RP: A funny thing happened while I was finishing recording “Todo Lo Que Soy / All That I Am”; I wrote another album. I found that I started missing traditional hip hop, and rhyming in English, so I started making beats, writing to them and before I knew it, I was done with another 10 songs. I’m currently in the studio recording that project and I plan to release it within a few months after the release of “Todo”. I’m excited about it mostly because it’s absolutely nothing like “Todo Lo Que Soy,” and because of the way I was so inspired while making the music and writing it, that it feels raw and unfiltered, the way hip hop should be, in my opinion. It’s personal and political; grown people hip hop for the youth, if that makes any sense. I wrote a song for the fathers of the world and another for the children. There’s a song about the current state of hip hop and another dedicated to all women of the world and the many hats you wear. The beats are varied and my style switches quite a bit from song to song. That artistic freedom that I built up inside of myself while recording “Todo” definitely carried over to this new album, which is as of now untitled. I may call it “Father’s Day” or “Love” or maybe “Blessed!” We’ll see. All of the information is and will be available on my website www.ricopabon.com.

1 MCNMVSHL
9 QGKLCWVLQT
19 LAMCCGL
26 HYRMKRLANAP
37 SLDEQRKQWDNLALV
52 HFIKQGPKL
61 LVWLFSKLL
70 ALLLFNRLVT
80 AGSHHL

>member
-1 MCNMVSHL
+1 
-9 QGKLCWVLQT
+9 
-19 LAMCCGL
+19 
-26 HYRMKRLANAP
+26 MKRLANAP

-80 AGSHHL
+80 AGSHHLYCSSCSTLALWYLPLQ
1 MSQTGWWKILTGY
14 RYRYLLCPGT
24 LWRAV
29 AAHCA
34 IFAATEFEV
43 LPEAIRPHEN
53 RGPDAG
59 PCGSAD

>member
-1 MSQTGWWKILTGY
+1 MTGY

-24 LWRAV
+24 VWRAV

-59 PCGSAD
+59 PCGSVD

AD: Anything else you would like to add?
RP Thank you for taking the time to check out what I’m about and if you’d like to find out more, you can go to my website www.ricopabon.com and you can visit my Self Starter fundraising page to help me turn my dream into a reality. The info is in English y en Español tambien!